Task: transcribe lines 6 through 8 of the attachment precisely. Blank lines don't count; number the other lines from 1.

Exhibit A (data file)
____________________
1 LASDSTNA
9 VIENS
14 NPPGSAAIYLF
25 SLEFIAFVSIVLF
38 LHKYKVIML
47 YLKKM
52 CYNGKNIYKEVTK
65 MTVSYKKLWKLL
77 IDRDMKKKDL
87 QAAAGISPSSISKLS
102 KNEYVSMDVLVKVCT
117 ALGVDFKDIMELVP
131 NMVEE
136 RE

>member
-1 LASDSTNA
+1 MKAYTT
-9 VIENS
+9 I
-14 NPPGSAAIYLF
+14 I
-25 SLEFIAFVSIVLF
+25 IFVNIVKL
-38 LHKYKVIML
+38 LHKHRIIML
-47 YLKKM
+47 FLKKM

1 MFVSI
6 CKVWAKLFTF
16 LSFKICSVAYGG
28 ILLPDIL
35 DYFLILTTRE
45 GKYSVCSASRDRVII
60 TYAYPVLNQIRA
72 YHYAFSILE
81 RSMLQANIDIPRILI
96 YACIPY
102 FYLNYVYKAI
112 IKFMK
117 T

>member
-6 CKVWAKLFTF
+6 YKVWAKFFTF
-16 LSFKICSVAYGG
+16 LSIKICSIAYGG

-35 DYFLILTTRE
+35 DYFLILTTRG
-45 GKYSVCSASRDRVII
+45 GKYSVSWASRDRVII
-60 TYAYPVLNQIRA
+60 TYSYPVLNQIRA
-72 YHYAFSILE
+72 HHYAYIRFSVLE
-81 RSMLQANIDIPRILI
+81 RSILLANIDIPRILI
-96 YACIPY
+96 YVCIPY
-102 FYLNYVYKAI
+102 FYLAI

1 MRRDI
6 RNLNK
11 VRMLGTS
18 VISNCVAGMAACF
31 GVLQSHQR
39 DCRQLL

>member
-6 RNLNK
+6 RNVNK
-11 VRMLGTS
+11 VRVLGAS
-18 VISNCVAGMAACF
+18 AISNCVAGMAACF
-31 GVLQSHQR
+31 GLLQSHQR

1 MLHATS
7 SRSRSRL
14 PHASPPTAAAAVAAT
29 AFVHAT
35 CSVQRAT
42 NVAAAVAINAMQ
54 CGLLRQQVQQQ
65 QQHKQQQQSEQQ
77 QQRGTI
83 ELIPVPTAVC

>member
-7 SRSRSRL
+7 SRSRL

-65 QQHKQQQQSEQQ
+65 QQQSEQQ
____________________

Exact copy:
47 YLKKM
52 CYNGKNIYKEVTK
65 MTVSYKKLWKLL